Good Things Come in Small Parts
Indulge your inner racing driver with the Lego Ideas Caterham. If you can’t lay your hands on the real thing, it’s a fun interlude….
Review by Marc Stickley
There were two very excited people in the Stickley household just before Christmas… you see my 7 year old daughter and I had been hotly anticipating the arrival of a special Lego set. When it finally arrived, we opened it up and delved into the many bags and set to with the building…
The principal behind the Lego Ideas range, is that you come up with an idea for your favourite Lego model, obtain support (akin to Crowd Funding) and if you hit the right number of followers, Lego will assign a designer to create your idea.
So, Carl Greatrix’s idea was to build a Lego Caterham and Henrik Andersen obliged, creating a wonderfully detailed model that when complete is about foot long and looks just like the real thing (see my review from February 2016 for a comparison). All the essentials are in the build – suspension components, seats, dials, engine and transmission and that side exit exhaust.
You start the build with the chunky instruction booklet – you know you might need to take it in instalments when it hits 173 pages and 237 steps – splitting out the six bags of components and deciding who was going to click and who was going to call (how we split the build). First came the chassis – building up the support for the rest of the model. Then we added axles, brake discs, the trademark open wheel arches and finer details like lights and the gear stick. Next was the engine and transmission, building up the finished product that really did look like the real deal. Then we added the side exhaust, more detail and the seats, before adding the bodywork in sections. Finally, we placed on the wheels and finished of the cockpit with dials, steering wheel and wing mirrors. Voila, a miniature Caterham in our front room!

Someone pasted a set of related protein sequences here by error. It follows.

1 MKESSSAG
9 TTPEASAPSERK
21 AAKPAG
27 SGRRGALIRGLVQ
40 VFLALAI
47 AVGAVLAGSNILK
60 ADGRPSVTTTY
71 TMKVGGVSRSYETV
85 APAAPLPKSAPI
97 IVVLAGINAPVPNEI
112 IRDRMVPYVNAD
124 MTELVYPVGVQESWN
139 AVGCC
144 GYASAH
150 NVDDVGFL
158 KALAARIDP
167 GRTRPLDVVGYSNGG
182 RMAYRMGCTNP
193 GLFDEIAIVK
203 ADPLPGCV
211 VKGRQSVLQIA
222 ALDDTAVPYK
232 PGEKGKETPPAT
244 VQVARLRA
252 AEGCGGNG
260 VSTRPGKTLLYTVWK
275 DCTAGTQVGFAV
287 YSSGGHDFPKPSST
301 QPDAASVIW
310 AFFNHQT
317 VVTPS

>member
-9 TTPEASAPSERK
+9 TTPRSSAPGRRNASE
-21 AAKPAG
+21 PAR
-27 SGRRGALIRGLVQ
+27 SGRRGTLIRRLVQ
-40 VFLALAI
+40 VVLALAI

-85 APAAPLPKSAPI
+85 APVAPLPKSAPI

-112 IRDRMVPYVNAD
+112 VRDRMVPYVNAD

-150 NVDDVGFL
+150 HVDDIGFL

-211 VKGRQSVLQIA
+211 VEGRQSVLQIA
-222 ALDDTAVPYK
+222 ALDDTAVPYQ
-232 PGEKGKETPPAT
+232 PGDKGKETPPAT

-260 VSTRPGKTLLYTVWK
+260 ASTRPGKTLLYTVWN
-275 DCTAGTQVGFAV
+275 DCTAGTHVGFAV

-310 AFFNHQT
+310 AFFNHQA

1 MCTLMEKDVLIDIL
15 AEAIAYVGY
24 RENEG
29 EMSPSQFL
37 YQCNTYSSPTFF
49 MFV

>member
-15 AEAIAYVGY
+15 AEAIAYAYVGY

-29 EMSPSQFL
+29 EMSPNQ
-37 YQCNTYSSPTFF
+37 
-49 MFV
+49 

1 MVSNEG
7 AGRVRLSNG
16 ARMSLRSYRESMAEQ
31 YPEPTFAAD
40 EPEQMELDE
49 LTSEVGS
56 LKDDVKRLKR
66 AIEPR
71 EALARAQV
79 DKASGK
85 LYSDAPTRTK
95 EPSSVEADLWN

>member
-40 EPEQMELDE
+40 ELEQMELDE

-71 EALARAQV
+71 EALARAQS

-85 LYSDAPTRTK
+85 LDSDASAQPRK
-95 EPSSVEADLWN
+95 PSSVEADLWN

This £69.99 rrp model is a 12+ build and was pretty complicated – we assembled it over three days, taking over an hour each time. You’ll be rewarded with a fantastically detailed mini-Caterham to adorn your shelf. And until Caterham send me a full sized version (I’d settle for a 270) to self-build, that will have to do for me in the way of Caterham fixes.